Half 3rd tone

A 3rd tone, when followed by a 1st, 2nd or 4th tone or most neutral tones, usually becomes a half 3rd tone, that is, the tone that only falls but does not rise. The 3rd tone is seldom used in full unless it occurs as an independent tone or when followed by a long pause. In most cases it is changed into a half 3rd tone, but with its tone-graph unchanged.

Rules of phonetic spelling

At the beginning of a syllable, “i” is written as “y”, e.g.“ie → ye”. “i” is written as “yi" when it forms a syllable all by itself, e.g. “yī”.

At the beginning of a syllable, “u” is written as “w” e.g., “uo → wo”. “u” is written as “wu” when it forms a syllable all by itself, e.g. “wǔ”.


The word order in a Chinese sentence

The Chinese language is characterized by its total lack of inflectional endings employed by other languages to express person, tense, gender, number and case. Word order, or the arrangement of words, in a sentence, is thus an extremely important means in expressing the various grammatical relationships.

A Chinese sentence usually begins with the subject followed by the predicate. E.g.




“I’m okay / fine / good.” (lit.: I am very well)


“(I’m) fine too.” (lit.: (I am) also very well)

In the three sentences above, “” and “” are the subjects while “” is the main element of the predicates. The adverbs “” and “” function as adverbial adjuncts to qualify the predicative adjective “”. In Chinese, an adverb must precede what it qualifies (usually a verb or an adjective).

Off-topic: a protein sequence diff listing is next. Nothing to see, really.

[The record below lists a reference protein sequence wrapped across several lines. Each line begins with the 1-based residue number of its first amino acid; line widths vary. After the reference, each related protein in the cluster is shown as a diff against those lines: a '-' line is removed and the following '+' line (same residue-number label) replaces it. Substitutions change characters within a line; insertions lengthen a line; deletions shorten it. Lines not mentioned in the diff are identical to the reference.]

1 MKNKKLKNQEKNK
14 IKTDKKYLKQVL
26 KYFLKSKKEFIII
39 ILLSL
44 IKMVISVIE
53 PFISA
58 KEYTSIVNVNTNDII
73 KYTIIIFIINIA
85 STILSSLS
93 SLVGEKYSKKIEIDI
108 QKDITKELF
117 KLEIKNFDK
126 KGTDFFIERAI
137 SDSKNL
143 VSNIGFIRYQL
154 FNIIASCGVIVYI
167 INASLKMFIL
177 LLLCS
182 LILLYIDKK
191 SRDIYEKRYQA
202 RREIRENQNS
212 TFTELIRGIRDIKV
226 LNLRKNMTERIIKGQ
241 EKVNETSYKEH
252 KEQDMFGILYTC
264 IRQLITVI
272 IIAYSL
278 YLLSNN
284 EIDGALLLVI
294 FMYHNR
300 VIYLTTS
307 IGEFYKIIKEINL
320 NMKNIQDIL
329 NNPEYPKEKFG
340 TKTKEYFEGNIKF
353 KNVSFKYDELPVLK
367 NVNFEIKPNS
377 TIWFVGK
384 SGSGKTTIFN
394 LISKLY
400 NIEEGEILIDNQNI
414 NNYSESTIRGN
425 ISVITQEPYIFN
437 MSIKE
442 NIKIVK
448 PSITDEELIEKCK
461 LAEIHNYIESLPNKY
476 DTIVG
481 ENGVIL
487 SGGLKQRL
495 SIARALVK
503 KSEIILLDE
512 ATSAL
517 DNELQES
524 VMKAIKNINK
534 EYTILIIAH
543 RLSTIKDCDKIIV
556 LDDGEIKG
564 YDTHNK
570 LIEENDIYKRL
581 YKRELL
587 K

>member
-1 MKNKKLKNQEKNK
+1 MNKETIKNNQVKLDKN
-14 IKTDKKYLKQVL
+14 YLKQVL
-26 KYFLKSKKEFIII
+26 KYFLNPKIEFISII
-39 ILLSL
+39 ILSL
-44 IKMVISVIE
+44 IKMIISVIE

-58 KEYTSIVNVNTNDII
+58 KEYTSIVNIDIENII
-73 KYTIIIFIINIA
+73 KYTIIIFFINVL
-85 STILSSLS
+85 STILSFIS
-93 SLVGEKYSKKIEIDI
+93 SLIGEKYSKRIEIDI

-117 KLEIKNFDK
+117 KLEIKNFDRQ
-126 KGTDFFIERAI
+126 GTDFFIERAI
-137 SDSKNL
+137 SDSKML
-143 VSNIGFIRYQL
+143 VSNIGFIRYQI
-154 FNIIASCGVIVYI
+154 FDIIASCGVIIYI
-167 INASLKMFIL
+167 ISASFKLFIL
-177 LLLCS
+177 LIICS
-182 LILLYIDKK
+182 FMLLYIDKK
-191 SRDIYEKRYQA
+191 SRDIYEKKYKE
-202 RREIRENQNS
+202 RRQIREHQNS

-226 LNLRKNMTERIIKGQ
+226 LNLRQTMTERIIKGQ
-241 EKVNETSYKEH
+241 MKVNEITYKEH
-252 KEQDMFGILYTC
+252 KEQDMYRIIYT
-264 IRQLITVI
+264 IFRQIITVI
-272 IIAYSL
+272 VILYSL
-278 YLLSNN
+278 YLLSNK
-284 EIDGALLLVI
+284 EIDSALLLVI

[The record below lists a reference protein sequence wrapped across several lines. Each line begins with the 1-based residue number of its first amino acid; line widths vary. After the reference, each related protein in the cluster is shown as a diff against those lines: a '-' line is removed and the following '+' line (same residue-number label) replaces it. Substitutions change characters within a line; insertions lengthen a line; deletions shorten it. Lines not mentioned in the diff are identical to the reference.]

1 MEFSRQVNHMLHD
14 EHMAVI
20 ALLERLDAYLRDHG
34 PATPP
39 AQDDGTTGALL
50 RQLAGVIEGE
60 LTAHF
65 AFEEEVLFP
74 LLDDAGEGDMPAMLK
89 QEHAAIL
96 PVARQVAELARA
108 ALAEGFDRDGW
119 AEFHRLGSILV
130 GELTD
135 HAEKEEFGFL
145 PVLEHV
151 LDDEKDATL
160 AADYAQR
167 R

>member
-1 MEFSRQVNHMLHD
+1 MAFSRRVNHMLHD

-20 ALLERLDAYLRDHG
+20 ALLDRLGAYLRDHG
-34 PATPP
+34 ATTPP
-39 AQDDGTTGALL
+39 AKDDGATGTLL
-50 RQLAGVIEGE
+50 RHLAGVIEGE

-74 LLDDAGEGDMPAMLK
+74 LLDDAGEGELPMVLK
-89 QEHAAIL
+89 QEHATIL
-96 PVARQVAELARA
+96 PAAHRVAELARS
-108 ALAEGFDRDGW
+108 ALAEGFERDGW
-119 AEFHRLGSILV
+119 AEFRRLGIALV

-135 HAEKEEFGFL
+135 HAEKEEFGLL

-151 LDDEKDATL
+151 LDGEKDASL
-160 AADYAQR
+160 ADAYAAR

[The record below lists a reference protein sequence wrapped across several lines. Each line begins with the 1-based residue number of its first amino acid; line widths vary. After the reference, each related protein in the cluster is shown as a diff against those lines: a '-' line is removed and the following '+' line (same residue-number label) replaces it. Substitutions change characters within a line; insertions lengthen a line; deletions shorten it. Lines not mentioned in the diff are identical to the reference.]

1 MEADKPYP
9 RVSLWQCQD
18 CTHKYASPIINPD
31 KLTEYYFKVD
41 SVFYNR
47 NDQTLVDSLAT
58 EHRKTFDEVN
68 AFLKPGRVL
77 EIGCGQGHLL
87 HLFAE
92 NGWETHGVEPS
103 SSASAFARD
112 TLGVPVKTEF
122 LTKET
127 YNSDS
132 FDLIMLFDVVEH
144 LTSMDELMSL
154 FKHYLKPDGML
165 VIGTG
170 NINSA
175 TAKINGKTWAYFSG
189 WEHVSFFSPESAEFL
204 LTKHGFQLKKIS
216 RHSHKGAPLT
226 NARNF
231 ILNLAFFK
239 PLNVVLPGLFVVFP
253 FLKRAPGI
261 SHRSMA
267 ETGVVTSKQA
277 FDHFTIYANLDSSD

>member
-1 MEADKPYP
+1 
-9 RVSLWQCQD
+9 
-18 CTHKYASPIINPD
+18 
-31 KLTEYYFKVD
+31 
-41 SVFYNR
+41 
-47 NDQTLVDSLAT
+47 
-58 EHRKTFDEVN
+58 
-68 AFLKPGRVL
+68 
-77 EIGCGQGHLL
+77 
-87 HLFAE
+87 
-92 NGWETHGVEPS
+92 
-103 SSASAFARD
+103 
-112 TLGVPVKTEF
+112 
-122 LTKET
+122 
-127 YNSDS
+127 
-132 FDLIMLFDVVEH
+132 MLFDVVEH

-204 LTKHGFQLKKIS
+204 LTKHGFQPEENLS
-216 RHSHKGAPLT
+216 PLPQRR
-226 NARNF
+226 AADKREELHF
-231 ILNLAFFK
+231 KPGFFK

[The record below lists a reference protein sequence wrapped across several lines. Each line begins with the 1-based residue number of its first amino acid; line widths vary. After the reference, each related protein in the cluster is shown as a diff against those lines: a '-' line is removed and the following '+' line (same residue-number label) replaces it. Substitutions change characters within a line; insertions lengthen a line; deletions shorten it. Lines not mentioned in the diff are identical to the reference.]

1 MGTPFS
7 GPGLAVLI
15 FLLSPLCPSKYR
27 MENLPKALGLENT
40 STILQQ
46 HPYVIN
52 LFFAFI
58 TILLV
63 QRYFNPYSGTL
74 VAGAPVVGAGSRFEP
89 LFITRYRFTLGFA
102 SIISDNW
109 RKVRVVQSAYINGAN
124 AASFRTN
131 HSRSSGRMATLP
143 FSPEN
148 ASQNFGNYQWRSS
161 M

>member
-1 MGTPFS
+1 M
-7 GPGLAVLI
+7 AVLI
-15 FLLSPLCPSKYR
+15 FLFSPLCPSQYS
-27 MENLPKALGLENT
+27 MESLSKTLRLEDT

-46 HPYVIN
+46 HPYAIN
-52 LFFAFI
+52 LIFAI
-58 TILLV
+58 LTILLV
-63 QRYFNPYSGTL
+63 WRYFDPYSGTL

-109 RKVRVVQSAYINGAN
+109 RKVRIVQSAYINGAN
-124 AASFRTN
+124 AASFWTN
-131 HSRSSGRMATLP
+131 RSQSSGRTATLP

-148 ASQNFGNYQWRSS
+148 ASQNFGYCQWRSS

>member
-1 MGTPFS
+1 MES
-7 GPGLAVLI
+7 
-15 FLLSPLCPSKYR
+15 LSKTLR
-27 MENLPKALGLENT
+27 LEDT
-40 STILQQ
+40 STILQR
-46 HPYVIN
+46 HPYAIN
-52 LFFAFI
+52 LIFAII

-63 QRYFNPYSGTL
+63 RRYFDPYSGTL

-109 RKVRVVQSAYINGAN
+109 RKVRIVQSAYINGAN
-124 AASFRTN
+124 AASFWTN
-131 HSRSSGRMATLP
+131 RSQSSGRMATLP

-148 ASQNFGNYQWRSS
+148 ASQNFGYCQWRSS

Questions with the interrogative particle “

When the interrogative particle “吗” (ma) is added at the end of a declarative sentence, it becomes a general question. The word order of such a question is exactly the same as that of the answer to it. E.g.


Table of stroke-order of Chinese characters

1. Stroke order ma 吗 6
  Stroke order ma 嗎 13
2. Stroke order wǒ 我 7
3. Stroke order hěn 很 9
4. Stroke order ne 呢 8
5. Stroke order yě 也 3

Phonetic dictation

Listen to the following one-syllable words. Write them in transcription pinyin. Lay tone marks:



Знаешь ли ты?

Do you know?

Chinese characters

Chinese, which is formed of characters, is among the world’s oldest written languages. Generally speaking, each character stands for a meaningful syllable. The total number of Chinese characters is estimated at more than 50,000 of which only 5,000 — 8,000 are in common use. Of these merely 3,000 are used for everyday purposes.

The Chinese characters in use today developed from the pictographs cut on oracle bones dating from over 3,000 years ago and the pictographs found on ancient bronze vessels dating a little later. In the course of their history of development, Chinese characters evolved from pictographs into characters formed of strokes, with their structures very much simpler. Most of the present-day Chinese characters are known as pictophonetic characters, each formed of two elements, with one indicating the meaning and the other the sound.

Chinese characters have made great contributions to the long history of the Chinese nation and Chinese culture, and Chinese calligraphy is a highly developed art. But Chinese characters have serious drawbacks. It is very difficult to learn, to read and to write and still more difficult to memorize. Reforms should be carried out to make the characters easier.

Shang (2000 B.C.) → Zhou (1000 B.C.) → Han (3000 B.C. — 3000 A.D.) → Qin (4000 A.D.) → Modern writing

Evolution of Chinese characters